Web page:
This is the post where I lay out the best things I wrote this year. Maybe, in a year like this when my productivity was lower, it might include everything I wrote. We’ll never know (don’t check).
“For all sad words of tongue and pen, The saddest are these, ‘It might have been.’”
— John Greenleaf Whittier
It was always just a dream.
I used to be a bit of a beer snob, but even at my height I was never the snobbiest nor the most knowledgeable person around. I don’t brew my own beer. I don’t spend all of my money searching for that one special beer. And I don’t study the intricacies of it. It was mo re enjoyment than obsession.
But I do love a good beer and I know a decent amount about it, to the point that I know what I like and can have reasonably intelligent conversations about it, back when we used to gather around a table and have conversations.
I’m not a journaler by nature.
Yes, I have written down my innermost thoughts on occasion, but generally I jot down short quick notes on almost everything that pops into my brain that I then compile to use later for writing that I will publish, either here or in my newsletter.
Yet I felt that living through a time when a viral droplet infection — a silent, invisible killer — raced across the globe and was documented in real time was as good an occasion as any to keep a daily record of my thoughts.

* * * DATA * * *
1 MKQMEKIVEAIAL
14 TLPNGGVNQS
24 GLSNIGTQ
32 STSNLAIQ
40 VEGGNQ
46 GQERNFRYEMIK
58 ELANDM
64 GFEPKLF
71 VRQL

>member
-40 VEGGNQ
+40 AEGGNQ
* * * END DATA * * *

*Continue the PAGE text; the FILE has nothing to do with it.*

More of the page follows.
What genre of films do the Coen brothers make?
My May 2019 newsletter includes tidbits about some the NBA, some podcasts, and, of course, books.
Each month, I send a newsletter that is a collection of all new random thoughts and scribblings on a variety of subjects, including some things I enjoyed that month – books, TV shows, films, sports, articles, whatever, as well as quick reviews of books I read. It’s free and it goes right to your inbox!
This month will mark the seventh anniversary of the release of my first — and still highest-selling — book.
It was a niche book and it made some minor waves in that space, to the point where it even climbed all the way to #2 in that category on Amazon. It didn’t stay there long, however, and my name never cracked the “Wealthiest Writers” listicles.
It never will.
I began playing organized basketball at the age of six.
By the age of ten, I was playing year-round for various travel teams in various leagues, almost always in the age bracket above mine. There was never an offseason. Camps, practices, summer leagues, fall leagues, spring leagues, open gyms – I did it all. When state rules prevented us from holding official practices, we all met at our point guard’s home and conducted practices on the full court in his backyard.
Basketball was an everyday thing.
Another whirlwind year.